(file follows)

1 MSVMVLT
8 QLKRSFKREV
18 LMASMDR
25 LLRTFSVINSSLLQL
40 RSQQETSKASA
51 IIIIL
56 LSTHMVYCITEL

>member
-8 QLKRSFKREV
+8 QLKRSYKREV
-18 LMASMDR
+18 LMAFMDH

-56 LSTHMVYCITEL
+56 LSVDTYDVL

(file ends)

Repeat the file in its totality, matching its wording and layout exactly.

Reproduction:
1 MSVMVLT
8 QLKRSFKREV
18 LMASMDR
25 LLRTFSVINSSLLQL
40 RSQQETSKASA
51 IIIIL
56 LSTHMVYCITEL

>member
-8 QLKRSFKREV
+8 QLKRSYKREV
-18 LMASMDR
+18 LMAFMDH

-56 LSTHMVYCITEL
+56 LSVDTYDVL